"If one company can reduce [carbon emissions] more cheaply than another company, that company has a marketable commodity it can sell to another company," Brusslan said. "That's what's going to happen, almost certainly, under the global warming legislation."
With a cap-and-trade system in play in Europe, lawyers in the London office of McDermott Will & Emery are already engaged in assisting clients with transactions involving energy credits, said McDermott's Friedli.
Friedli said it's only a matter of time before a nationwide cap-and-trade system comes to the U.S.
"We already advise clients of that in Europe, so we'll be ready when it comes to the United States," Friedli said. "It's something an Obama administration is likely to support. ... It's a good time for lawyers to retool to some extent."
Chances are, said Levenfeld Pearlstein's Brusslan, more lawyers here might eventually find themselves dealing with international transactions involving energy credits. He believes the U.S., under an Obama administration, will likely join the Kyoto Protocol, an international treaty among many different nations that aims to reduce greenhouse gas emissions.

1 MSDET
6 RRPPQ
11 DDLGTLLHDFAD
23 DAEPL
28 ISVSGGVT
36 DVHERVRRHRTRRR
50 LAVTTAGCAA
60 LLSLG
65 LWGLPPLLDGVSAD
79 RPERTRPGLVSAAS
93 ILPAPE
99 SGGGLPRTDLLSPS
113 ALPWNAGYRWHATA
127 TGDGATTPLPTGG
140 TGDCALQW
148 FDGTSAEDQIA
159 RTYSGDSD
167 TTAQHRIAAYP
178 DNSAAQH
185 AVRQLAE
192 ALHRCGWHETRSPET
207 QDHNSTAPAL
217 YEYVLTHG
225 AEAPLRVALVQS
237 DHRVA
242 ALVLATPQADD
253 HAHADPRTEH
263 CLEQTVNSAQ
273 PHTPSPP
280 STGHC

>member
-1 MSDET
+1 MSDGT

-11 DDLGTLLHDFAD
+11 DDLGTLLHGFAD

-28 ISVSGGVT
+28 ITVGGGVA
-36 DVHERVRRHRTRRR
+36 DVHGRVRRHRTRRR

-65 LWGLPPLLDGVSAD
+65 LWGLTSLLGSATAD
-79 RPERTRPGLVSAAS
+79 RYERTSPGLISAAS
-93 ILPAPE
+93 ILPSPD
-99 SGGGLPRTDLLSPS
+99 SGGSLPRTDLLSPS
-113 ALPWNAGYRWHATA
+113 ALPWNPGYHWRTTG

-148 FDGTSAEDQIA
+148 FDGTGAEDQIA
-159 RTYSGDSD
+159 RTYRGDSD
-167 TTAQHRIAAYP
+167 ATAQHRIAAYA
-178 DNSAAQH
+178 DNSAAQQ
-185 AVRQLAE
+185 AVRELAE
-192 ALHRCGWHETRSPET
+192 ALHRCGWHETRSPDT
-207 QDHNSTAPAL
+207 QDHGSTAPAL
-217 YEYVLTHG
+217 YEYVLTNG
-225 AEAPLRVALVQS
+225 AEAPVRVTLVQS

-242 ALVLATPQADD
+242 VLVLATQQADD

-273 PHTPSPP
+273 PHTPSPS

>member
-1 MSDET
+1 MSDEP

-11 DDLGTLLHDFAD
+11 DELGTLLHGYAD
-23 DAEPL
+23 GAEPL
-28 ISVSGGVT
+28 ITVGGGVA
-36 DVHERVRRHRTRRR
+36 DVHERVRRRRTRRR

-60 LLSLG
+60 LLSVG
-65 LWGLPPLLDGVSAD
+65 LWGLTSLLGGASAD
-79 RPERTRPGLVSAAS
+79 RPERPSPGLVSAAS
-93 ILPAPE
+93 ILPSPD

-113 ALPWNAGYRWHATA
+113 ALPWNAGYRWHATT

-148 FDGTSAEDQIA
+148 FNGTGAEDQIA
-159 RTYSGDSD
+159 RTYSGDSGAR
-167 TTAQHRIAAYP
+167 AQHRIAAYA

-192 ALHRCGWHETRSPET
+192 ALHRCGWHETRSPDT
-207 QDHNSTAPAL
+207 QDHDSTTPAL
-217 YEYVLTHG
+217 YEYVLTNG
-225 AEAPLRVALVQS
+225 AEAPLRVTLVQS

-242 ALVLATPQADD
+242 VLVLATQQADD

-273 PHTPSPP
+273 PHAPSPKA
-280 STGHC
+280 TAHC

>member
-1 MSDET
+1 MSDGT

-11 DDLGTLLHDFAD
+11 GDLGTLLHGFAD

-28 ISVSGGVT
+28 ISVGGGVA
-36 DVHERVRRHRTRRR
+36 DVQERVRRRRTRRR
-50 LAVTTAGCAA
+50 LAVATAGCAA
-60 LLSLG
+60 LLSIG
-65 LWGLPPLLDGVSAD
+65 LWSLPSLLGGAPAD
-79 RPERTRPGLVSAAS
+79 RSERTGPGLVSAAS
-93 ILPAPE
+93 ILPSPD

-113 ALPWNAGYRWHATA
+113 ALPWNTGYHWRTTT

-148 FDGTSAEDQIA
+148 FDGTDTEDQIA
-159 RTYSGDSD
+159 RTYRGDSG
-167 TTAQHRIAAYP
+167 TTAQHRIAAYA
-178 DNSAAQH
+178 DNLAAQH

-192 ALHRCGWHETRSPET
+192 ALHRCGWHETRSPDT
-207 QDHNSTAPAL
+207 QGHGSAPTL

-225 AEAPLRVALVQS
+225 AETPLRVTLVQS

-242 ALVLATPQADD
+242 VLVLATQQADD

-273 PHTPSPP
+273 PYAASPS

"It's likely that there's going to be an international market here and it's going to be huge, and lawyers are going to have to get involved," Brusslan said. "There will be opportunities for companies here to trade with not only domestic companies, but also international companies to buy credits. There's probably going to be a much more international focus than we've ever had."
Brusslan also predicts a climate for more cases to be brought by plaintiff lawyers seeking damages caused by global warming. And, he anticipates an Obama administration to be more forthcoming with scientific studies related to the environment -- such as the impacts of certain chemicals on the public -- which could open the door to even more litigation.
"Under the Bush administration, it's my understanding that some of these studies have been suppressed -- [studies on] the impacts of global warming, arsenic and other chemicals. ... Because, in disclosing this information it may be detrimental to industry," Brusslan said. "I don't think the Obama administration is going to hold back any of their studies.
"This new availability of information will assist the public in identifying risks. I think the public will be armed with additional information, which could be used by plaintiff and public-interest environmental lawyers to file citizen suits to stop the problem or, possibly, toxic tort cases if citizens are injured."